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State officials trim, but not gut, high school testing program

One thing is sure, even in an uncertain economy: Students will still take tests.

New York State made that official last week when it finalized some cost-cutting changes to the state’s high school testing program but left most exams and test dates intact.

Back in March, state officials issued a dramatic proposal to gut the high school testing program. The state could save $13.7 million annually, they said, by eliminating exams in all subjects except math, reading, and science; ending January and August test dates used to help students graduate; and no longer translating test materials into foreign languages.

After the state budget provided for part of the Education Department’s funding request, officials ultimately decided to enact a scaled-down set of test changes. Students will no longer take a social studies exam in grades 5 and 8, and students who study German, Hebrew, and Latin won’t be able to take a state exam in those subjects.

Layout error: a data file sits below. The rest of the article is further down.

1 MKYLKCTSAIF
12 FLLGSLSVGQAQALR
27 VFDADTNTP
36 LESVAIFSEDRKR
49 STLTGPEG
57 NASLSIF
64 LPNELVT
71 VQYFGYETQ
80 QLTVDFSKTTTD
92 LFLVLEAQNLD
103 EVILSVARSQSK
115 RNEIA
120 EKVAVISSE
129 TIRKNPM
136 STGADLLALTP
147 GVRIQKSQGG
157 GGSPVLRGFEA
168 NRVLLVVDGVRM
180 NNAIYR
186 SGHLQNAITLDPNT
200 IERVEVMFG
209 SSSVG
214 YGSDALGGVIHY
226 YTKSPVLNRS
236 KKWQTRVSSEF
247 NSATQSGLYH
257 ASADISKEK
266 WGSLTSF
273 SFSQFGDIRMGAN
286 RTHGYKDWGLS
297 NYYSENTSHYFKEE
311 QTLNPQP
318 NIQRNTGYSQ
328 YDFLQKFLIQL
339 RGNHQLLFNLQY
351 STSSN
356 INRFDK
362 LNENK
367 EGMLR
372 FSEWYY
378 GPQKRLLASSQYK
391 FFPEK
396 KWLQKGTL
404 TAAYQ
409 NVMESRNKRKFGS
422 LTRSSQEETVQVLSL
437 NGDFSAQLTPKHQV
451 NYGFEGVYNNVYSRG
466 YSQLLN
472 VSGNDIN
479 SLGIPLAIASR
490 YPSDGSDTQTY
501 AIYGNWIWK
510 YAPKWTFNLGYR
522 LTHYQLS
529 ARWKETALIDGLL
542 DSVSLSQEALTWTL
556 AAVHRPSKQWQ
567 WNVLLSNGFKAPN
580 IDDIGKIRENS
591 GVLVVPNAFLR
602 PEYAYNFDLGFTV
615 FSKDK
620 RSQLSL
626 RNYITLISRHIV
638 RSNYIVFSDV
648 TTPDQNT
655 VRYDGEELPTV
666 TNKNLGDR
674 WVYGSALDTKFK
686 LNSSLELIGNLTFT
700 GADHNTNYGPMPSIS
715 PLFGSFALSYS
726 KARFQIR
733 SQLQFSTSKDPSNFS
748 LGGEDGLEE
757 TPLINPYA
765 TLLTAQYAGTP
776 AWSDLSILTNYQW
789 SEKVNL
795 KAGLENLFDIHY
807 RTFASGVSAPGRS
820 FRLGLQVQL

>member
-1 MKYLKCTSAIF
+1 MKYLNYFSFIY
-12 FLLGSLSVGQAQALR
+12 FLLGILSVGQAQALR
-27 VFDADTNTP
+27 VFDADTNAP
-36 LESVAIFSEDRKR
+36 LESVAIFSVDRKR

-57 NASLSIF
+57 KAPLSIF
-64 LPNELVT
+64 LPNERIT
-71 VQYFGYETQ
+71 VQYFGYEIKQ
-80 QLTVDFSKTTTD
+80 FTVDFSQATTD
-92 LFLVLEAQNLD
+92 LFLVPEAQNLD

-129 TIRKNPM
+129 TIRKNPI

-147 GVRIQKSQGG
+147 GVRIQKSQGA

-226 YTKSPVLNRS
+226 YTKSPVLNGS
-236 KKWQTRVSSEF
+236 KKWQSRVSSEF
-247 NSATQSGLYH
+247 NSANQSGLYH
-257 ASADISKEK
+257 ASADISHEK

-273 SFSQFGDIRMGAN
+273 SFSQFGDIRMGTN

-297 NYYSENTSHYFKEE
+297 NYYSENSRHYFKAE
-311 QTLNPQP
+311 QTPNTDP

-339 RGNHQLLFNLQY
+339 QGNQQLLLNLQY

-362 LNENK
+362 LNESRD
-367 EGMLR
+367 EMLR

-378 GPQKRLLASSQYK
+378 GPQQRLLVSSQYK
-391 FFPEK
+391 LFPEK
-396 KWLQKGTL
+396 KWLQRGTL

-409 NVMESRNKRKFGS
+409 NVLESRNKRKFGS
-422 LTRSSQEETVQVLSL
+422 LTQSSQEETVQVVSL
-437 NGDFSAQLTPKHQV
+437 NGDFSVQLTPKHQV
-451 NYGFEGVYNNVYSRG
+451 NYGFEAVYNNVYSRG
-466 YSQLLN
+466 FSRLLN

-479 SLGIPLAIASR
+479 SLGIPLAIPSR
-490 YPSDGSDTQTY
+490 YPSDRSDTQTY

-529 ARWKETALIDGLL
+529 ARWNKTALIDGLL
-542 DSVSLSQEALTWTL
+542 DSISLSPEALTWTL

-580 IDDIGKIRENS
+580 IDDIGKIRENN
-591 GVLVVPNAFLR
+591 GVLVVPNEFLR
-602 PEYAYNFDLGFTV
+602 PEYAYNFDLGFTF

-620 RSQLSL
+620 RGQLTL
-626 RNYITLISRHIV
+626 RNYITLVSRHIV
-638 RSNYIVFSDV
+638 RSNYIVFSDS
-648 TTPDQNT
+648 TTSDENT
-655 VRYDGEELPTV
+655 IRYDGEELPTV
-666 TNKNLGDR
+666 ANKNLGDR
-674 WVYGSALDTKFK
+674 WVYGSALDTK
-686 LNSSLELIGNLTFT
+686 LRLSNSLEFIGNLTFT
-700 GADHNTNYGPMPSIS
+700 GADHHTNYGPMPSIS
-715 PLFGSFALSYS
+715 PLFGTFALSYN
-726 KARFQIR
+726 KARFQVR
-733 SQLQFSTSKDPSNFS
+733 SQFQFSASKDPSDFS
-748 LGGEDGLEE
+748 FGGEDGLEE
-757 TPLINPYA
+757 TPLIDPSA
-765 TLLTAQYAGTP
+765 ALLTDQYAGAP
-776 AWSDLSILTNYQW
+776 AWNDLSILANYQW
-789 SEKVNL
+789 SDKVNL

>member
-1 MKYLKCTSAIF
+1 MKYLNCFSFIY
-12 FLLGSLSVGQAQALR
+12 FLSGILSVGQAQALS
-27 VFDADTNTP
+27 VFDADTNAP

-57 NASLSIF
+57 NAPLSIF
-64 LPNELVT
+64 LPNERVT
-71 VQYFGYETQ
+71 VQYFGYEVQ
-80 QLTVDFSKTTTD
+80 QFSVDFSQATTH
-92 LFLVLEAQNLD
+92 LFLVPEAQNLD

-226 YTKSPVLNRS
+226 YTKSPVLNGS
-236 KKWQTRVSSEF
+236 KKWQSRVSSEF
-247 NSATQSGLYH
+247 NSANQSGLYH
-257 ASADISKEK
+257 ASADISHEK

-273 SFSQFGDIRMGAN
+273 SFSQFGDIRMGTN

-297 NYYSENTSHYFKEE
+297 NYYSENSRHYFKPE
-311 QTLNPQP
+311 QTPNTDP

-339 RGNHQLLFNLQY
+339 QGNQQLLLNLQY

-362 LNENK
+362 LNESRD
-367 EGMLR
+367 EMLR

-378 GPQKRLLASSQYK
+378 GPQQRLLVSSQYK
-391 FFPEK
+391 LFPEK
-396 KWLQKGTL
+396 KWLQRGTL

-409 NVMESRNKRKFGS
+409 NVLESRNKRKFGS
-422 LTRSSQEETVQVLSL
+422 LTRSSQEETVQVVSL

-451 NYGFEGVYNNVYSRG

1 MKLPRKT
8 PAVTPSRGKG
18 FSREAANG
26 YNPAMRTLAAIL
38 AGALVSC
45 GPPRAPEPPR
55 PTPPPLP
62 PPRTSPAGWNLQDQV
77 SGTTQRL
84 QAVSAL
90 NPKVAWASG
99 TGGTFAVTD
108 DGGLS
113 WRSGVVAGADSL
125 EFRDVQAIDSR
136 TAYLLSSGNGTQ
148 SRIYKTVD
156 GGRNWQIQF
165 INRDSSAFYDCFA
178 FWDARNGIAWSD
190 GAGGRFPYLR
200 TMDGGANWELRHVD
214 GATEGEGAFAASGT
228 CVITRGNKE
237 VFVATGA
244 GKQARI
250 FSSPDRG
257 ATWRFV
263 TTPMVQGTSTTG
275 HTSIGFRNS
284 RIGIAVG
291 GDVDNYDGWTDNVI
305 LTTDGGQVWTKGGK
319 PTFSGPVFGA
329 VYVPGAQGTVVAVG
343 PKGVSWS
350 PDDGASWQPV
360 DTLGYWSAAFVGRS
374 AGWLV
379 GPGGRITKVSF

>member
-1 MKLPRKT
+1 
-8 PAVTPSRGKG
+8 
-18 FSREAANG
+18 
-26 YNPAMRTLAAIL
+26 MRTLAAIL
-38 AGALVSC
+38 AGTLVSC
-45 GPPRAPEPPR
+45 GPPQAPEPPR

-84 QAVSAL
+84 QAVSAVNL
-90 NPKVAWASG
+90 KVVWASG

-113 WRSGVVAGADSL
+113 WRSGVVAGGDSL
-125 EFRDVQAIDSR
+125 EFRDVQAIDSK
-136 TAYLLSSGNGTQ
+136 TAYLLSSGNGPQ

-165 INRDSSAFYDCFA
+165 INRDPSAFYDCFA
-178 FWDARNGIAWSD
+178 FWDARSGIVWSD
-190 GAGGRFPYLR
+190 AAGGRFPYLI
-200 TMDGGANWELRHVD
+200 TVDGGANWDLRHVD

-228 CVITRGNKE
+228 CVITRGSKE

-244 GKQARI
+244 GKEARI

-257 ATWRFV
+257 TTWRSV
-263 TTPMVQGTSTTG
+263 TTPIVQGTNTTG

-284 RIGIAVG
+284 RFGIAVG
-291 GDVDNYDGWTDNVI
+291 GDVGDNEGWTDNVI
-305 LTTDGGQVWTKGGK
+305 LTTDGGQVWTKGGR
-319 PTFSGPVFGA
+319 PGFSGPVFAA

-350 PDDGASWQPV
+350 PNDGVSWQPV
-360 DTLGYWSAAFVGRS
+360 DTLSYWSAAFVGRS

But the vast majority of the Regents exams required for graduation will remain in place, at least for now. In a memo to district superintendents and school principals, Deputy Education Commission John King warns that unless the state finds more money to fund its testing program, the cuts might be back on the table as early as next year.

One big change that did go through was an end to the practice of re-administering just parts of tests to students who need only a small boost to pass, a practice called “component retesting.” The state has been spending $1.6 million a year giving component retests to just 9,000 students.

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